It’s 2022. A new year filled with what seems to be a sea of endless opportunities and challenges to come. I was never a fan of New Year’s resolutions, staying up late when I’d rather be sleeping, and the loud parties. With that being said, I try to take the time to reflect on my life and what I can do to make it better in the new year.
Tagged: new year
Do you tend to give yourself really ambitious New Year’s Eve resolutions, and find yourself feeling depressed if you may slip off track a bit? Do you think it could be time to dial back a little this year and make those New Year’s resolutions as achievable as possible? I’m not saying to make them easier, but to make them more tangible, and therefore more doable, could greatly benefit your mental health.
While I have never been a huge on New Year resolutions, I do try to come up with new ways to start the year off in a way that helps me to become a better version of myself. For example, last year I set the small goal of flossing my teeth every night, which has now turned into a habit. Trying to focus on what I can control throughout the year has been a challenge through 2020, but it has also helped to remind me of all of the little things I can control.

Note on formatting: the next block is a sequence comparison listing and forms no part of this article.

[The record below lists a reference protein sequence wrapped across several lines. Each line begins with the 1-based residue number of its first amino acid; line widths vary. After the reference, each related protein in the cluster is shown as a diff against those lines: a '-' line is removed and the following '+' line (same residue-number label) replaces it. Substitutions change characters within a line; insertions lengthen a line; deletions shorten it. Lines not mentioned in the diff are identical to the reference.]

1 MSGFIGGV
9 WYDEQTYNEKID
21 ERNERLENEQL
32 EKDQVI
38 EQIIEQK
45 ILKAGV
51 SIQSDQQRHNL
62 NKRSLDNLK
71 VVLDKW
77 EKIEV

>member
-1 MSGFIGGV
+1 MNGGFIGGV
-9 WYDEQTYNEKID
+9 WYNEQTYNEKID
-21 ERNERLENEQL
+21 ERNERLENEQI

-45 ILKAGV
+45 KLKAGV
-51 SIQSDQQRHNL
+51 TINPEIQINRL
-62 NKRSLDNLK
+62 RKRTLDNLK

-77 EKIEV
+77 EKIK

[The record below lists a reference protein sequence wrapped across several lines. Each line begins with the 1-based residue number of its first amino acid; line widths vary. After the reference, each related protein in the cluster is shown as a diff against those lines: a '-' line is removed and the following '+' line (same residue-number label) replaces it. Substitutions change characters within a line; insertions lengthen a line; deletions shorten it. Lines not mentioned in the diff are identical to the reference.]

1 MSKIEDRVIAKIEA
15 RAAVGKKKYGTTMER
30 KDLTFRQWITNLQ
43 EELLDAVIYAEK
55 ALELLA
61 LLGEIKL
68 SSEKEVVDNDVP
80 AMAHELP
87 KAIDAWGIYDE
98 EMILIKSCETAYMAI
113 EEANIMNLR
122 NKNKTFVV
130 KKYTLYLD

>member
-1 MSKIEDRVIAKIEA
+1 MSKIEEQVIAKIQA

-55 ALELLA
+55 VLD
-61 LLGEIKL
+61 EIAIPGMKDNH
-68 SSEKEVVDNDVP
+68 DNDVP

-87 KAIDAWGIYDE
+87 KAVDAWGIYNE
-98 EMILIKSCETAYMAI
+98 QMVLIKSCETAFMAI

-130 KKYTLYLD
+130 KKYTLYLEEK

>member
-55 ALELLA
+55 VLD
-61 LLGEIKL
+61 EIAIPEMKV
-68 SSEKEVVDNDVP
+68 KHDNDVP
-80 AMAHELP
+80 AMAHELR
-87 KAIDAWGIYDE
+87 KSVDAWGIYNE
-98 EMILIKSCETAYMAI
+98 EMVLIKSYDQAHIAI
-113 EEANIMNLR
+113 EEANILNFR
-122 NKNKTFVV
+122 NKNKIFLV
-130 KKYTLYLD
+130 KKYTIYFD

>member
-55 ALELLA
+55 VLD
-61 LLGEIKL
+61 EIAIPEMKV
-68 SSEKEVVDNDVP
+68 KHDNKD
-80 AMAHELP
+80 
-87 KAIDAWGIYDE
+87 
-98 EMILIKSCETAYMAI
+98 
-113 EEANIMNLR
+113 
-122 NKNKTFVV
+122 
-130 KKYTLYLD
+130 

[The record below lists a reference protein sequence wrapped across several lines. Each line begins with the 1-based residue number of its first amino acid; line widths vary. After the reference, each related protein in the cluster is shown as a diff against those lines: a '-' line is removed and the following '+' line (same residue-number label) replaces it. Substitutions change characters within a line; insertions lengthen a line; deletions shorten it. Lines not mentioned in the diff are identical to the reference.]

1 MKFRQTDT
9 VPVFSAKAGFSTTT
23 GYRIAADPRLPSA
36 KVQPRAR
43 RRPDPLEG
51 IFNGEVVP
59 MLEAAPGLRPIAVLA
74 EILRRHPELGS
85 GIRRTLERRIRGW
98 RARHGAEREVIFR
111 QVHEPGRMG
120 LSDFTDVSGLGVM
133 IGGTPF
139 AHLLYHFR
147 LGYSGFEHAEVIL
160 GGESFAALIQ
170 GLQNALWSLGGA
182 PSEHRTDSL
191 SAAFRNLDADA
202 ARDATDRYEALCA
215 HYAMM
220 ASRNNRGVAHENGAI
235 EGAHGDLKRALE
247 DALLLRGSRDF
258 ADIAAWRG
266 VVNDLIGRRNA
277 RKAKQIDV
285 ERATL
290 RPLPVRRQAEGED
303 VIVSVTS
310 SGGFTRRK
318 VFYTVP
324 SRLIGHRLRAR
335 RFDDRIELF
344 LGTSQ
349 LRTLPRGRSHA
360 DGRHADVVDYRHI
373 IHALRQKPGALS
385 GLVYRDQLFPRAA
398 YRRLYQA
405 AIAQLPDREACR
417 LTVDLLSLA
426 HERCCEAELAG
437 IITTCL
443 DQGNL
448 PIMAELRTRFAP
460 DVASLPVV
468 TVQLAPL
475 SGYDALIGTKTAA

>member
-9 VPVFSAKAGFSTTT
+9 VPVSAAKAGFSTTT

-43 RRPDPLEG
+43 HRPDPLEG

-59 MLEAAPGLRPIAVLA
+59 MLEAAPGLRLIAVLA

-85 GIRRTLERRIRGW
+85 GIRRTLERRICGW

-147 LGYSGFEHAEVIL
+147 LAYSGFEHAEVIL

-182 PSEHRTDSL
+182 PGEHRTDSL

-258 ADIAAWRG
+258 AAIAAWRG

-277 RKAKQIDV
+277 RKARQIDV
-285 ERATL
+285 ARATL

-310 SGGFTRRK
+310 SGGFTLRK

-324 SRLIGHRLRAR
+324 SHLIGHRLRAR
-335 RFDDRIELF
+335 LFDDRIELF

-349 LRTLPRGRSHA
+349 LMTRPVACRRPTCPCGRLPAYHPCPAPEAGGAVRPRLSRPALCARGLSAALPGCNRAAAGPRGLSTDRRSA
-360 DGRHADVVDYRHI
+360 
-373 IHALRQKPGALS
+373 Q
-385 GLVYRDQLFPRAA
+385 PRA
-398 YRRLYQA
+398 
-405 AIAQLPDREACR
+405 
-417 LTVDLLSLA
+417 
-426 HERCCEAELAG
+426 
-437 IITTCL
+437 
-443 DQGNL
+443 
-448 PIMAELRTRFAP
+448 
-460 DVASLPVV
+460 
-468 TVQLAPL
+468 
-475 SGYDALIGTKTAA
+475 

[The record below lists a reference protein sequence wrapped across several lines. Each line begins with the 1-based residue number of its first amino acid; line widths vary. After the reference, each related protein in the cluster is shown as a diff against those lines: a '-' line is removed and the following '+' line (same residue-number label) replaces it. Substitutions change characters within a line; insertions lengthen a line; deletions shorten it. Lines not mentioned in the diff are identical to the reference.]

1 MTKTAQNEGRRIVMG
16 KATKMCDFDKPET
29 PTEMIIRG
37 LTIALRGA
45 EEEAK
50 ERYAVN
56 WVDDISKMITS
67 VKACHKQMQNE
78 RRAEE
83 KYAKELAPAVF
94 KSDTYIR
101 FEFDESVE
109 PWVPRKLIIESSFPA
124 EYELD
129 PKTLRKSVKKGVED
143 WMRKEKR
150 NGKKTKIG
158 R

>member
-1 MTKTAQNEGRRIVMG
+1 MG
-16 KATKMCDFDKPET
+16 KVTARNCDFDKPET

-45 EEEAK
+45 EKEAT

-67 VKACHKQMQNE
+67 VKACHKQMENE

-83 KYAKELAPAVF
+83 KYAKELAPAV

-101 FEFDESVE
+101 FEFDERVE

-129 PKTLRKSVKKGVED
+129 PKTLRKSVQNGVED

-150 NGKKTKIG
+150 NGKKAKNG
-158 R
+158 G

With the start of a new year, there is mounting pressure to create a better version of yourself. There’s talk of resolutions and all the things that we have to accomplish in 2021 in order to be successful. The radio, social media, and your family will all be talking about their grand goals for the new year.
Usually, the end of the year comes with articles on top of articles and posts on top of posts about changes that people want to make and habits they want to start once the clock strikes midnight on January 1st. With those also come some sort of critiques, or sarcastic jabs about how resolutions never work, so what’s the point. The cycle is the same every single year. To no surprise however, this year is a little bit different.